A Quantitative Systems Pharmacology (QSP) approach for developing combination immune-oncology therapies can be used to better predict effective drug combinations, especially to more accurately correlate the physiological differences between preclinical models and human patients.
This white paper addresses common PBPK myths and misconceptions and demonstrates how this approach is an industrial and regulatory necessity in modern drug development.
Biologic drug development is a rapidly evolving sector in the biopharmaceutical industry. Immunogenicity is an inherent challenge with this complex class of drugs. A quantitative systems pharmacology approach can be used to predict and better manage immunogenicity, and as a tool to guide clinical and regulatory decision-making in biologics drug development.
The impact of MIDD is especially powerful in oncology, where numerous cases demonstrate its enormous value in streamlining and accelerating the development cycle and supporting breakthrough therapy options for these fragile patients.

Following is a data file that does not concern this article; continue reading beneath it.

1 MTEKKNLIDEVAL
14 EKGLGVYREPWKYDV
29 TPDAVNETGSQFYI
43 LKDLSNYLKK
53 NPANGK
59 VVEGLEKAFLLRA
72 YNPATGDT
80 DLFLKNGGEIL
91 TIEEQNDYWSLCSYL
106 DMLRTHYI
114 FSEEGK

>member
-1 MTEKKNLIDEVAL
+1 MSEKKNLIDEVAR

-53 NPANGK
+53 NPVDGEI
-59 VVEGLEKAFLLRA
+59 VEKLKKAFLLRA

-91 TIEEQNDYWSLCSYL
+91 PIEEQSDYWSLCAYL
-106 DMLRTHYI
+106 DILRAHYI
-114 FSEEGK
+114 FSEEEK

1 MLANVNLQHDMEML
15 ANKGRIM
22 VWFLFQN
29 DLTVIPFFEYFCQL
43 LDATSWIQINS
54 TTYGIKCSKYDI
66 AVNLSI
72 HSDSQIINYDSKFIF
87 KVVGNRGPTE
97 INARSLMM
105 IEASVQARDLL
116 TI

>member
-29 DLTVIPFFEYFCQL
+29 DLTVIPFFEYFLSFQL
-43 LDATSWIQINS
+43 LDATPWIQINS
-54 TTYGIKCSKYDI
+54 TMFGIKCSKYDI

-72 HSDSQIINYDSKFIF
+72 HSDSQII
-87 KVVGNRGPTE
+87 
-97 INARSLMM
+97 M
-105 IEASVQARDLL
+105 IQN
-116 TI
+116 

By combining disparate data into coherent mechanistic models, quantitative systems pharmacology is becoming a key tool for picking the right dose for first-in-human trials and other early make-or-break decisions.
Orphan drugs affect 350,000 people worldwide, including 10% of the US population and 1 in 25 Europeans. Model-informed drug development (MIDD) approaches, such as PBPK and PopPK have been embraced by sponsors and regulators, and play a key role in modernizing and accelerating orphan drug development.
Traditional toxicology methods, using in vivo animal testing, is an unrealistic approach to predict chemical risk assessment. Mechanistic modeling and simulation tools such as PBPK and QST can expedite toxicological screening, support the prioritization for testing compounds that merit greater study, and reduce unnecessary animal testing.
Precision dosing is a crucial cornerstone of precision medicine that will provide patients the most efficacious medications with minimum probability of adverse events. Model-informed precision dosing, using quantitative modeling and simulation approaches, such as PBPK and NLME, can improve precision dosing in clinical care.